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Burning Lightning into Wood: Lichtenberg Figures

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 Art   |   Fine Arts   |   Chemistry   |   Science
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Lichtenberg figures are formed by running a electricity across a non-conductive surface. Natasha explains the science behind them.
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Lichtenberg figures are beautiful branching patterns that can be burned into wood using electricity. The voltages and currents used are incredibly high so this should never be attempted at home.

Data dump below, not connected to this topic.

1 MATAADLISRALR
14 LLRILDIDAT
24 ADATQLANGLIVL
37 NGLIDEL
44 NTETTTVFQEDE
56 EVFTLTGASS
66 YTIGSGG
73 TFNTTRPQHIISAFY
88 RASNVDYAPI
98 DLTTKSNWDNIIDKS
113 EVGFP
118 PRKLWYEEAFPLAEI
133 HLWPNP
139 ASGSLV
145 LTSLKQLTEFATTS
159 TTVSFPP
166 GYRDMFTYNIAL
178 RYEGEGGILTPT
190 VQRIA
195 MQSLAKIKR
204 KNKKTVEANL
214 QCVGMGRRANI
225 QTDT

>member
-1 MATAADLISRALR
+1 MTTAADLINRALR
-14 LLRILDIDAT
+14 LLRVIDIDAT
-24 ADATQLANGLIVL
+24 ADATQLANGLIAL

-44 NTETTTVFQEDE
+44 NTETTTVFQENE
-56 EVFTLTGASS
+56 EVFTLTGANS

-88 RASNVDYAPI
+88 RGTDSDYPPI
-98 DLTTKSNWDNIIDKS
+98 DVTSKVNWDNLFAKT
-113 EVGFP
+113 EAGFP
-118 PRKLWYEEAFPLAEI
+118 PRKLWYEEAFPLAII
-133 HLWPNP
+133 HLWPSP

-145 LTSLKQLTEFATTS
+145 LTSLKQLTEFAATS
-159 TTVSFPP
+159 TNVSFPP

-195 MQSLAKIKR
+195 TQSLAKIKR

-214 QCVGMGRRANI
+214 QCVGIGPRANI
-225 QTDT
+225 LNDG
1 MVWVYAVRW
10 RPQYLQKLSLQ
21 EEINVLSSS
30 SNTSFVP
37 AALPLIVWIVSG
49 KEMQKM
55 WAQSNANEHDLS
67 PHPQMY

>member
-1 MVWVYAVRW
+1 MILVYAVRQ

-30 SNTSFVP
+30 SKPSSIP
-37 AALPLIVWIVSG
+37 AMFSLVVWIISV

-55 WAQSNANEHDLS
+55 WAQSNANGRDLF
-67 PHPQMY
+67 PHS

Wood is a good insulator, which means that electricity won't travel through it easily. But once the surface is brushed with a salt solution, this changes. The piece of wood can conduct electricity between the two bolts on either side.

The heat generated at the bolts evaporates the water and burns off a portion of the wood, leaving behind carbon in a form that conducts electricity. The carbon creates a pathway where current can flow, advancing in a conductive front until they meet the front coming from the other side, culminating in a bright flash.

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